The bite of Loxosceles laeta is thought to cause more extensive and severe necrosis when compared to the related and well-studied brown recluse spider Loxosceles reclusa found in the United States. When the lesions do evolve there is a hemorrhagic bulla, ulceration, and development of necrotic centers. The borders are irregular, influenced by gravitational factors as venom spreads in a manner related to the body part affected and without the significant surrounding edema.

Our patient received 2 vials of polyclonal equine IV antiserum produced by the INS-Perú 15 hours after the bite. She also received analgesia, dapsone (100 mg/d) for 7 days plus oral clindamycin. Evolution of the lesion is shown at Day 7 [Image F], and Day 9 [Image G]. Surgical scar revision will be performed.

Work in animal models has shown anti-venom to be effective if administered in the first 12-24 hours after a bite, but prospective controlled human clinical trials are lacking in any country [Toxicon. 2006 Aug;48(2):123-37]. Retrospective data is limited by lack of definition of time to antivenom adminstration and relation of that parameter to outcome. There is no commercial product available in North America. In Perú a polyvalent equine antiserum raised against Loxosceles laeta and Loxosceles rufipes is produced by the INS-Perú and a Brazilian equine preparation is widely used in that country. It is administered intravenously once, 10 ml for adults and 5 ml for children.

In Perú, as in many other countries that have various Loxosceles sp., dapsone is administered at 100 mg/day for 1 week unless patients already have active hemolysis or are G6PD deficient. No controlled trials have been reported, the practice is controversial, but clinical experience in Perú and several limited studies support this practice. G6PD deficiency does not occur in Perú. Systemic corticosteroids are often considered but again, no clinical trials support the practice. Patients with any evidence of hemolysis or hemoglobinuria require vigorous intravenous hydration and urinary alkalinization. Aggressive debridement and escharectomy is usually advised once the acute phase is over but too early debridement may increase tissue loss.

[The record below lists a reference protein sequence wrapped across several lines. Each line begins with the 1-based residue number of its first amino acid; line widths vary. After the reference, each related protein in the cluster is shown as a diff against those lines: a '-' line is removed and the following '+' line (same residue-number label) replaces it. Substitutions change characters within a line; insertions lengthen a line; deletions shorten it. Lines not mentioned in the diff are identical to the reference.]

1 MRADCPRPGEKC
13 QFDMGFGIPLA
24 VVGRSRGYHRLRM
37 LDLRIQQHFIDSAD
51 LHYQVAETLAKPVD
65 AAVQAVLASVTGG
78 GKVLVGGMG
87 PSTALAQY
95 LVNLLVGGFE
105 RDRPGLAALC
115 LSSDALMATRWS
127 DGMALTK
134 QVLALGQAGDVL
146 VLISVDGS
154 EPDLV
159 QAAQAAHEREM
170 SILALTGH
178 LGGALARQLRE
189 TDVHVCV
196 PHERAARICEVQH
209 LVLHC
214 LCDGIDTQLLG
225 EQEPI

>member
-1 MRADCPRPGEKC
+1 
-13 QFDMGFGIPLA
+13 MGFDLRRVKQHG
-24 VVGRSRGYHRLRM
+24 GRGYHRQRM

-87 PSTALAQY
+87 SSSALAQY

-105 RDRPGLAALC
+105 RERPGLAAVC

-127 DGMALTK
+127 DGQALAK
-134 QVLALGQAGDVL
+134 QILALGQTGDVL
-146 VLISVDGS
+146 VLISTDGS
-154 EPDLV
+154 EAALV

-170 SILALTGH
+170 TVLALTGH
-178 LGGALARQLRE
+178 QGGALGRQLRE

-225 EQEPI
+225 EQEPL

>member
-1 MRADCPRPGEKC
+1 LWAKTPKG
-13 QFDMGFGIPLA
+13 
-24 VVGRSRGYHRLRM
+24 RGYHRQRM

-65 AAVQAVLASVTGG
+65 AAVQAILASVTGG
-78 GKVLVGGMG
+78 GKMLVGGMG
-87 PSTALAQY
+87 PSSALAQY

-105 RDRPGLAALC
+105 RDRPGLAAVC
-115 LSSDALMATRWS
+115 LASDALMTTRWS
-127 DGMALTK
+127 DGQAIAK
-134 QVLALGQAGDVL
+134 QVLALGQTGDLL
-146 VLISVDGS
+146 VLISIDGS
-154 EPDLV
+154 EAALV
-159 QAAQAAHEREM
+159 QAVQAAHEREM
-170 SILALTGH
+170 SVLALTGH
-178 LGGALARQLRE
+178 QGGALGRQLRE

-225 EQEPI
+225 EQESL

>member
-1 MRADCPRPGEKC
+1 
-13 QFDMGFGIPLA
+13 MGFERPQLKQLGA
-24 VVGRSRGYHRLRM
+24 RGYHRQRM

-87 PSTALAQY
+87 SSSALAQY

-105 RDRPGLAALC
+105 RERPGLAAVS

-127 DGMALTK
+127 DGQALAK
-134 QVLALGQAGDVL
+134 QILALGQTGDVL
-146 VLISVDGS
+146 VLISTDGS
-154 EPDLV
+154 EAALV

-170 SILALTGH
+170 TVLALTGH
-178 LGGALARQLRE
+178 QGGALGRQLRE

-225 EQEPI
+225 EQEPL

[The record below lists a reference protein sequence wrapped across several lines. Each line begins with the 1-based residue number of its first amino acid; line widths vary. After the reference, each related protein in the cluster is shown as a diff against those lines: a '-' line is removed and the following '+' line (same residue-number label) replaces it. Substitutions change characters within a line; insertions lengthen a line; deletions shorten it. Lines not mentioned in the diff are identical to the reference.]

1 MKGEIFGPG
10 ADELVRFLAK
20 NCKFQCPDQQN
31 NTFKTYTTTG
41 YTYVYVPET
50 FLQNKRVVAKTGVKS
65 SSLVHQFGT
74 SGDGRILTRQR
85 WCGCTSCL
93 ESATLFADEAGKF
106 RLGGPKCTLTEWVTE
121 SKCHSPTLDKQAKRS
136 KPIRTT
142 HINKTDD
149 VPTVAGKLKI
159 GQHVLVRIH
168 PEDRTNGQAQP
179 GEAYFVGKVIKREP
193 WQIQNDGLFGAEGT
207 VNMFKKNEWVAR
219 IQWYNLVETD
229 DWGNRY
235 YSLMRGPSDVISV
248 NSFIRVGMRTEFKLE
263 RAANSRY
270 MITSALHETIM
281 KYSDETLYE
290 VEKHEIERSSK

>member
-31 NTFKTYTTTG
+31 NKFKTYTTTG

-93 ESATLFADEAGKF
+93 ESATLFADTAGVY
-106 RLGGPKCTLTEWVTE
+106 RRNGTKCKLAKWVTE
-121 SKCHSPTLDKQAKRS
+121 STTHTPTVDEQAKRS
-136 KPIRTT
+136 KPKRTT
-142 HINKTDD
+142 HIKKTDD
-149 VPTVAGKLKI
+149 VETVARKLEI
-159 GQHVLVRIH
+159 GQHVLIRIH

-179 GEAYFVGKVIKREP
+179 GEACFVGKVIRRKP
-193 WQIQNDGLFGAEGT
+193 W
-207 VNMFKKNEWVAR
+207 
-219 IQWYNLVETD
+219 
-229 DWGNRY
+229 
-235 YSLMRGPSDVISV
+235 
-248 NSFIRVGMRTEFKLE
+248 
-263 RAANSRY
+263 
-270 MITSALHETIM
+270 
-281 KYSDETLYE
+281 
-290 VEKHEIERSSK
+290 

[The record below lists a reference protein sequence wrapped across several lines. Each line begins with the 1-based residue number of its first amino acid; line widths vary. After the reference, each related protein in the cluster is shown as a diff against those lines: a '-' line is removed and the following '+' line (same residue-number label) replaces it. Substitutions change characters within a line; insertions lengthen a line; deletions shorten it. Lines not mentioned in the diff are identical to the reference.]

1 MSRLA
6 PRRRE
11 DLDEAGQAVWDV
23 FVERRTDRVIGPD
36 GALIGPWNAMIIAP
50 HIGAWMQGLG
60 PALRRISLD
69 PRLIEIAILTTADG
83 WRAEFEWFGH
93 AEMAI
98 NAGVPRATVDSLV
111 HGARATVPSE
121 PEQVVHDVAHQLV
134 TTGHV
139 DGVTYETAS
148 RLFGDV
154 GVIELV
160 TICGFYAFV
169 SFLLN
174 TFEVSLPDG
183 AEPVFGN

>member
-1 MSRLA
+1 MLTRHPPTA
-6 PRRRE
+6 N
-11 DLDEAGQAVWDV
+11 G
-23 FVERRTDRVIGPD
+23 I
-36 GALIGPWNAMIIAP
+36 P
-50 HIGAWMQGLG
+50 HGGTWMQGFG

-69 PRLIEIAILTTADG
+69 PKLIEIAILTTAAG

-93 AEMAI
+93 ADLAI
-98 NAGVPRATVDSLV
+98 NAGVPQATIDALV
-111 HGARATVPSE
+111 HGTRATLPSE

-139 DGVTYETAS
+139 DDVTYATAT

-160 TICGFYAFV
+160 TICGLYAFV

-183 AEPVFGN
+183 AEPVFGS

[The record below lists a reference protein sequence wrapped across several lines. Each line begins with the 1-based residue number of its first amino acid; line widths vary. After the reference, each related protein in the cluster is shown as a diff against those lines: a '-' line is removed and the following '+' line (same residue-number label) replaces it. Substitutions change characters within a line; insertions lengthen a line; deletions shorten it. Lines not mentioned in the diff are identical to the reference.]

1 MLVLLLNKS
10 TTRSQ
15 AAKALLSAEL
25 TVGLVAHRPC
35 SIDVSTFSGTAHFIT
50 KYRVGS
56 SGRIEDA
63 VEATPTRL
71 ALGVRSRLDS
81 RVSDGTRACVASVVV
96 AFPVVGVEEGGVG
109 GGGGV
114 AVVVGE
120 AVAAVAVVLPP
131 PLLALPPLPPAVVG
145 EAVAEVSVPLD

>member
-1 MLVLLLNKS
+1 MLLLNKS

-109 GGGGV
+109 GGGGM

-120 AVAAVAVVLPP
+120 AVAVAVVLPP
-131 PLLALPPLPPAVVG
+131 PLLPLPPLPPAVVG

At least 54 species of Loxosceles are described from North and Central America, 30 from South America, and additional species are found in Africa and the Mediterranean. Loxosceles laeta is native to Perú, Chile, Ecuador, Argentina, Uruguay, and south and eastern Brazil. It has been accidentally introduced into the U.S. and several Central American countries at various times but does not naturally thrive in those locations. Loxosceles laeta is similar in appearance to other recluse spiders but is generally larger with a body length up to 15 mm [Image C]. The head region has dark violin shaped markings on the dorsal aspect [see inset in image C] but these markings cannot be reliably used to identify recluses as other types of spiders may have similar markings.

Loxosceles laeta accounts for 98% of loxosceles cases in Perú, but is only seen in coastal regions and up to 1200 m in the Andes but never in the jungle regions. However, jungle species such as L. amazonica may be found in Brazil. They live most commonly in very domestic environments in both urban and rural areas, often hiding in clothing in drawers or in closets. They are not aggressive and only bite when disturbed or threatened. Bites occur more commonly in summer (January-April) when the spider reproduces and most bites occur at night or in the early morning.